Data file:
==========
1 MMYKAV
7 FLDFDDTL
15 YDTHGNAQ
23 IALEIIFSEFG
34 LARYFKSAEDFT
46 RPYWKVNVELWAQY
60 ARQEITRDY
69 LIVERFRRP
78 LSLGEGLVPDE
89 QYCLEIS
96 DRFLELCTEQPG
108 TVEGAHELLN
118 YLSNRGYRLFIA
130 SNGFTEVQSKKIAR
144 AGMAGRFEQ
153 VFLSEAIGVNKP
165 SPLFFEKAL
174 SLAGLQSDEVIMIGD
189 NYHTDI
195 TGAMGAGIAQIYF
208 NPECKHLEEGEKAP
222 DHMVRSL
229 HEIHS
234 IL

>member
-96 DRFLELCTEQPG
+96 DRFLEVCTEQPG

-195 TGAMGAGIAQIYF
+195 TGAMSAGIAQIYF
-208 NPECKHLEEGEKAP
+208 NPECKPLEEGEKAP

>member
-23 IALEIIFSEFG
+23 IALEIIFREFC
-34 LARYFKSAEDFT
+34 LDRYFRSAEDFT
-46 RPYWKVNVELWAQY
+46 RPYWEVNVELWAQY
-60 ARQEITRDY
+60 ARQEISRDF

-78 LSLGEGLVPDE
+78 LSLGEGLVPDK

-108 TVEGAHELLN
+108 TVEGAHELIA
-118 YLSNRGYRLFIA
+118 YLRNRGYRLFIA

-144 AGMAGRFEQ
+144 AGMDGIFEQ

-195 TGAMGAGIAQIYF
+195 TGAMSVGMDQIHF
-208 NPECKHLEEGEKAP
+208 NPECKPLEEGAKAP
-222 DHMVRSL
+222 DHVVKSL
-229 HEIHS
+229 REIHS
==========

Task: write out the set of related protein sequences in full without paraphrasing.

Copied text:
1 MMYKAV
7 FLDFDDTL
15 YDTHGNAQ
23 IALEIIFSEFG
34 LARYFKSAEDFT
46 RPYWKVNVELWAQY
60 ARQEITRDY
69 LIVERFRRP
78 LSLGEGLVPDE
89 QYCLEIS
96 DRFLELCTEQPG
108 TVEGAHELLN
118 YLSNRGYRLFIA
130 SNGFTEVQSKKIAR
144 AGMAGRFEQ
153 VFLSEAIGVNKP
165 SPLFFEKAL
174 SLAGLQSDEVIMIGD
189 NYHTDI
195 TGAMGAGIAQIYF
208 NPECKHLEEGEKAP
222 DHMVRSL
229 HEIHS
234 IL

>member
-96 DRFLELCTEQPG
+96 DRFLEVCTEQPG

-195 TGAMGAGIAQIYF
+195 TGAMSAGIAQIYF
-208 NPECKHLEEGEKAP
+208 NPECKPLEEGEKAP

>member
-23 IALEIIFSEFG
+23 IALEIIFREFC
-34 LARYFKSAEDFT
+34 LDRYFRSAEDFT
-46 RPYWKVNVELWAQY
+46 RPYWEVNVELWAQY
-60 ARQEITRDY
+60 ARQEISRDF

-78 LSLGEGLVPDE
+78 LSLGEGLVPDK

-108 TVEGAHELLN
+108 TVEGAHELIA
-118 YLSNRGYRLFIA
+118 YLRNRGYRLFIA

-144 AGMAGRFEQ
+144 AGMDGIFEQ

-195 TGAMGAGIAQIYF
+195 TGAMSVGMDQIHF
-208 NPECKHLEEGEKAP
+208 NPECKPLEEGAKAP
-222 DHMVRSL
+222 DHVVKSL
-229 HEIHS
+229 REIHS